I got a lot of response to my post on the new federal financial fraud unit (not to be confused with the old financial fraud unit) looking into mortgage origination and securitization abuses. I criticized New York Attorney General Eric Schneiderman for walking into a bear trap, as co-chair of a panel where three of the five committee members have a history of ignoring accountability for bank crimes on the old financial fraud task force. And I feared that this may collapse opposition to the 50-state settlement, which would absolve banks from liability on an as-yet unknown series of issues in exchange for a pittance sum for homeowners, a sum which they may never even see.

First, let’s talk about the settlement. The good news here is that the Justice Democrats aren’t jumping off the boat just yet. Delaware’s Beau Biden reaffirmed his stance against the settlement because he wanted to pursue his own investigations. And California’s Kamala Harris reiterated her stance last night:

Calif. Atty. Gen. Kamala D. Harris’ office has called a proposed $25-billion settlement with the nation’s mortgage industry “inadequate.”

“We’ve reviewed the details of the latest settlement proposal from the banks, and we believe it is inadequate for California,” Shum Preston, a spokesman for Harris, said in a statement. “Our state has been clear about what any multistate settlement must contain: transparency, relief going to the most distressed homeowners and meaningful enforcement that ensures accountability. At this point, this deal does not suffice for California.”

Many analysts consider California’s participation to be key to a strong deal. Harris walked away from talks with the banks last year, saying not enough was being offered by the financial institutions for California homeowners.

Just as important, statements from Democratic pols and activist progressives removed the flush of “victory” and maintained their opposition to the settlement. California House Dems keep pressuring for something more than the settlement offers. The civil rights group Color of Change had a very strong statement that displayed the appropriate skepticism.

While we applaud President Obama for siding with homeowners, taxpayers, and the millions of Americans impacted by the housing crisis, true accountability and real relief depends on the strength and integrity of the investigation and the ongoing support of the White House. We understand the impact the housing crisis has had on Black people and communities of color, and our hope is that this decision will mean that Wall Street banks are no longer allowed to operate above the law. We are resolve in our efforts and will continue to fight for the millions of people around the country who have suffered and continue to endure this housing crisis.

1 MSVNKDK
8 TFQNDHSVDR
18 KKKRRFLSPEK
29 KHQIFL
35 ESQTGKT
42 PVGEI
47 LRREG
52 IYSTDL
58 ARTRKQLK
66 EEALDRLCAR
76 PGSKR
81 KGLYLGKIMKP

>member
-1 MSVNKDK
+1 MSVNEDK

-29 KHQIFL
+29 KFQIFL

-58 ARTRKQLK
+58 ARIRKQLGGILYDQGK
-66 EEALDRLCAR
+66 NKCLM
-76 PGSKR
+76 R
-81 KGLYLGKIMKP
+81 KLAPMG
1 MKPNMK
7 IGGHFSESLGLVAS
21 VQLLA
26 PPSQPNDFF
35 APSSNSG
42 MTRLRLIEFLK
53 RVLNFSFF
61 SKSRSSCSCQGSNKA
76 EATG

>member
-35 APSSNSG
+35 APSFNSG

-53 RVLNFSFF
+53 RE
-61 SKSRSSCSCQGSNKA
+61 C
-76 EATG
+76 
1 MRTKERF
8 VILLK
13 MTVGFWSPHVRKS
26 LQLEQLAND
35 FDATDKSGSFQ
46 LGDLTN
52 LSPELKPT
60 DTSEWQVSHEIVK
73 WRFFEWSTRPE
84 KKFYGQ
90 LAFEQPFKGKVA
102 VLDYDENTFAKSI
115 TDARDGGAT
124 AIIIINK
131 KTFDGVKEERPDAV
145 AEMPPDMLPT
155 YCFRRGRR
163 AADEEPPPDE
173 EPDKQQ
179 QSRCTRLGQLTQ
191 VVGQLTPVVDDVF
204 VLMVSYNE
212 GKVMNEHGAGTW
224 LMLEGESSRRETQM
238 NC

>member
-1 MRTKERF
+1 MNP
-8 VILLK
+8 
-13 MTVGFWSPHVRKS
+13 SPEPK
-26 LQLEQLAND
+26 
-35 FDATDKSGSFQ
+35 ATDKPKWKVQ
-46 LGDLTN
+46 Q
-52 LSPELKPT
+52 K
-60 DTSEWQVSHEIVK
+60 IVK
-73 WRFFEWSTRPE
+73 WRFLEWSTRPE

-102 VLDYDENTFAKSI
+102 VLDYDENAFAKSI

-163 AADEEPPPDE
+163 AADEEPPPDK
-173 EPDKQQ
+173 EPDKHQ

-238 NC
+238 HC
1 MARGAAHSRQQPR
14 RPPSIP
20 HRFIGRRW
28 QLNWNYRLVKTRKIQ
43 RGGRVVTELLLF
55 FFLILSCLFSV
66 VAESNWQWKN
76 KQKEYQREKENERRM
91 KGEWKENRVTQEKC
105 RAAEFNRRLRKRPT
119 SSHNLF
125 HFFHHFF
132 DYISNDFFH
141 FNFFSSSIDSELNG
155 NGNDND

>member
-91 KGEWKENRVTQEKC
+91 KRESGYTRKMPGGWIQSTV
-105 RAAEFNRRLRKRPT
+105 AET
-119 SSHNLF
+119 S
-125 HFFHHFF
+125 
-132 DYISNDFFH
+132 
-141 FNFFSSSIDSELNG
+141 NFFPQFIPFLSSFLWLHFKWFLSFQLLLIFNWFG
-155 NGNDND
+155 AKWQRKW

Americans across the country have demonstrated a groundswell of public outrage, and will not be satisfied with an incomplete, corrupt investigation or a weak settlement. There’s clear consensus that the banks should not be allowed to return to business as usual. Going forward, any deal with the big banks must ensure that there will be a full investigation into their disastrous practices and must have a guaranteed minimum amount of money set aside for reducing the mortgage principal of ‘underwater’ homeowners impacted by the foreclosure crisis–any future settlement must make the banks pay the true costs associated with their actions.

Similarly, Progressives United, Russ Feingold’s group, was skeptical.

But the most important information is this: Schneiderman, according to sources, still has space to object to the settlement while agreeing to join the financial fraud panel. In negotiations, HUD Secretary Shaun Donovan and the Administration tried to link the two, but Schneiderman would not comply. And he still opposes the settlement in its current form. “The language we’ve seen would release claims we are not prepared to release,” one source said.

Schneiderman may look at a settlement if the release is incredibly narrow, more narrow than it is right now, and it doesn’t hinder the investigations being done at the state and federal level (the release has narrowed since the initial offer in August). There’s also the question of enforcement, and whether the settlement will have an actual independent monitor, with real fines for violations. You can see by Schneiderman’s words yesterday that he is making a distinction between pre-crisis conduct and post-crisis conduct, and he simply feels the banks have more exposure on the pre-crisis conduct, which would be the focus of the state/federal probe.

“We’re undertaking a more coordinated effort to pull together all of the various strands of investigations relating to the conduct that created the mortgage-backed securities bubble and led to the market crash,” Schneiderman told reporters in Washington after an event at the Consumer Financial Protection Bureau [...]

He said the new unit, part of the existing federal Financial Fraud Enforcement Task Force, would go after “every aspect of the conduct that created the bubble and crash,” including the origination of mortgages and the packaging of them into securities [...]